Interesting Facts About the Academy Awards
In 1927, the American Academy of Motion Pictures, Arts and Sciences (AAMPAS) held a dinner in the Crystal Ballroom of the Biltmore Hotel in downtown Los Angeles in order to establish its goals. Among the topics discussed that night was how best to honor outstanding moviemaking achievements and thereby encourage excellence in all facets of motion picture production…and, as they say, the “Oscar” was born!
I’m sure most of you watch the Oscars each year, whether it’s to see the fashions walking the red carpet, the Oscar winners and their thank you speeches, or the antics of the evening’s host, you might even watch it with a few friends. No matter how you enjoy watching the Oscars, here are some interesting facts with which you can dazzle your fellow Oscar enthusiasts.
OSCAR STATUETTE FACTS
- Official Name: Academy Award of Merit
- Nickname: Oscar. A popular story has it that the Academy’s first librarian (and eventual executive director) Margaret Herrick remarked in 1931 that it resembled her Uncle Oscar. The Academy officially adopted the nickname in 1939.
- Height: 13½ inches
- Weight: 8½ pounds
- Design: A stylized figure of a knight holding a crusader’s sword standing on a reel of film with five spokes signifying the five original branches of the Academy (actors, directors, producers, technicians and writers).
- The statuettes presented at the initial ceremonies were gold-plated solid bronze. Within a few years, the statuette was made of Britannia metal, a pewter-like alloy, which is then plated in copper, nickel silver, and finally, 24-karat gold.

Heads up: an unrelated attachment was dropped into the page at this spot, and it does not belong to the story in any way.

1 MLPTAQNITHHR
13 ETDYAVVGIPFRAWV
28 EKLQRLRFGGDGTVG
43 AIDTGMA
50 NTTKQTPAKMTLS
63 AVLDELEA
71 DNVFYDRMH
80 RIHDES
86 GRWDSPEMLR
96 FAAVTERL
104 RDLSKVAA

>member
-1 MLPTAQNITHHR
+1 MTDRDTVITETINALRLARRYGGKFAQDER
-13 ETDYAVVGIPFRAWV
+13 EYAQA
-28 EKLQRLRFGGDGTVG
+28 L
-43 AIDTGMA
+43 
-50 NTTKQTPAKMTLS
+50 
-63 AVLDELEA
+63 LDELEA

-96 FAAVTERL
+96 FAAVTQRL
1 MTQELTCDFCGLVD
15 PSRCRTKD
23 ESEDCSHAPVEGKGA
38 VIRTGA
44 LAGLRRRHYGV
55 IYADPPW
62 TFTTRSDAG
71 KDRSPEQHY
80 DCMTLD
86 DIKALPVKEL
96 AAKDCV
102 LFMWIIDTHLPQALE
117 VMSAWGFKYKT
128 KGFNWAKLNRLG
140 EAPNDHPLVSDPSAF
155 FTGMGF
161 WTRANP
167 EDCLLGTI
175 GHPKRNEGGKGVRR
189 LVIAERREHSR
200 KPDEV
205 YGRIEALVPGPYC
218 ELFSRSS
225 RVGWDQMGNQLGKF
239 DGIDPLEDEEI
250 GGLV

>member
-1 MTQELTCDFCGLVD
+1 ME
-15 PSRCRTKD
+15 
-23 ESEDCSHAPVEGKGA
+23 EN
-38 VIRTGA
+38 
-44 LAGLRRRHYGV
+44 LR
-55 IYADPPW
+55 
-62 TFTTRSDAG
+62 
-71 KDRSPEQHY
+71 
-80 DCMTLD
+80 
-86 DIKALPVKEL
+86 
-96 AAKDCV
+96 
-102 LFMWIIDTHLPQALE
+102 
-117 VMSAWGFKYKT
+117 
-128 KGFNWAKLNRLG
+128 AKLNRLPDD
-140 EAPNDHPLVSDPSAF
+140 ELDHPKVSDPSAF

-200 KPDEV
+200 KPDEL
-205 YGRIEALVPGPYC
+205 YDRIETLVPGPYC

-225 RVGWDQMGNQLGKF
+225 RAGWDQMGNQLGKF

- Due to a metal shortage during World War II, Oscars were made of painted plaster for three years. Following the war, the Academy invited recipients to redeem the plaster figures for gold-plated metal ones.
- Since 1950, Oscar winners cannot officially sell their statuette without first offering it back to the Academy for one dollar! However, Oscars awarded before 1950 are not bound by this agreement. In 2011, Orson Welles’ 1941 Oscar for Citizen Kane was sold at auction for over $860,000!
AMERICAN ACADEMY of MOTION PICTURES, ARTS and SCIENCES
- The “birth of the Academy” was 1927, with Douglas Fairbanks as their first president.
- The first Academy Awards ceremony was held on May 16, 1929 at the Roosevelt Hotel (Hollywood, California) with 270 attendees and the recipients were actually announced three months earlier. The next year the Academy kept the results secret, but gave an advance list to newspapers for publication at 11 p.m. However, in 1940 the Los Angeles Times published the winners in its evening edition! That is what prompted the sealed-envelope system in use today.
- The very first Oscars ceremony in 1929 was only 15 minutes long!
- The shortest Oscar telecast happened in 1959, running one hour and 40 minutes.
- The longest Oscars telecast ran for four hours and 23 minutes in 2002.
- The first televised Oscar ceremony in 1953, enabled millions throughout the United States and Canada to watch the proceedings.
- The Oscars were telecast in color for the first time in 1966.
- The Oscars were broadcast internationally for the first time in 1969 and now the show reaches movie fans in over 225 countries.
- A single ticket to the first Oscars cost $5.00! Today they’re a whopping $750! Mezzanine seats are $375 and the “nosebleed seats” (top level) are $150 each.
- 1937 was the first year the Supporting Actor and Supporting Actress Academy Awards were presented for performances in films of 1936.
- The first special award to honor a foreign language motion picture was given in 1947 to the Italian film Shoe-Shine. Seven more special awards were presented before Foreign Language Film became an annual category in 1956.
- In 1964, the Special Effects category was divided into Sound Effects and Special Visual Effects.
- The Oscar ceremony was postponed from April 8 to April 10, 1968 out of respect for Dr. Martin Luther King Jr., who had been assassinated a few days earlier.